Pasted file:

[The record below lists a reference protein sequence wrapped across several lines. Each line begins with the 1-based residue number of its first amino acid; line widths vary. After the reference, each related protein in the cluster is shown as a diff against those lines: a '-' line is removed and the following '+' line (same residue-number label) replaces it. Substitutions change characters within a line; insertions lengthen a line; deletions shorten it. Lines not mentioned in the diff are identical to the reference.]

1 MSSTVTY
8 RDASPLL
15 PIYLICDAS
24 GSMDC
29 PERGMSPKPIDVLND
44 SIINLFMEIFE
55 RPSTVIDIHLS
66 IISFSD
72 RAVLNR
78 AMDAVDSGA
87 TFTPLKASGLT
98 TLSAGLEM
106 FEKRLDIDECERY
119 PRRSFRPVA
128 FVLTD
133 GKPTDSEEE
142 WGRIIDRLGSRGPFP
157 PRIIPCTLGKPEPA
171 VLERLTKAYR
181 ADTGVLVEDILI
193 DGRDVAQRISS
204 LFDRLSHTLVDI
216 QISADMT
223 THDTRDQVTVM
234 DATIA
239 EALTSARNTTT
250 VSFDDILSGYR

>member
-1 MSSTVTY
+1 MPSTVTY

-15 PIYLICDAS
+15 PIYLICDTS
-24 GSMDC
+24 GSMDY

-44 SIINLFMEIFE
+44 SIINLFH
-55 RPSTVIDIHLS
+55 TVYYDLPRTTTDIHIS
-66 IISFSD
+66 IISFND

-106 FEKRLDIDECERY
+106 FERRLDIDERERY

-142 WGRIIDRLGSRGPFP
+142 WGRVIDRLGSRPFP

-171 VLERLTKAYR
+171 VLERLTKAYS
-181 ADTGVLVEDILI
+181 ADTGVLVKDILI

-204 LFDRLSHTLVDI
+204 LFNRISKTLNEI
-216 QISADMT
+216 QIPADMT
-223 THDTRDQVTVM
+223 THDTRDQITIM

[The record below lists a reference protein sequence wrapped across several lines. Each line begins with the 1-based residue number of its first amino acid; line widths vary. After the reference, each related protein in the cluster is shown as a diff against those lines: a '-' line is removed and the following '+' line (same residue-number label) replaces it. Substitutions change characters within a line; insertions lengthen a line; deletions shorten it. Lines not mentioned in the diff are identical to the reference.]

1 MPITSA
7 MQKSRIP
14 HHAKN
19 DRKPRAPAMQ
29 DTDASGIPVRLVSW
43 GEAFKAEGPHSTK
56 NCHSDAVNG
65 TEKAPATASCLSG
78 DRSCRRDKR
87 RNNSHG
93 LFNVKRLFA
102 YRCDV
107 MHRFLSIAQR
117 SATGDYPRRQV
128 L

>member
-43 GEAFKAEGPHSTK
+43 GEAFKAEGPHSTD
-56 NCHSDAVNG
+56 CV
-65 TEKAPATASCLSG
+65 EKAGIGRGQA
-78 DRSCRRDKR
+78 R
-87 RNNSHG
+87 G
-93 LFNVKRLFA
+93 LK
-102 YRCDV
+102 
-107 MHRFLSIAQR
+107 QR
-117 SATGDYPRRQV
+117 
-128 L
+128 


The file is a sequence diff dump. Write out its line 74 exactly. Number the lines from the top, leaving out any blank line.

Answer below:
+43 GEAFKAEGPHSTD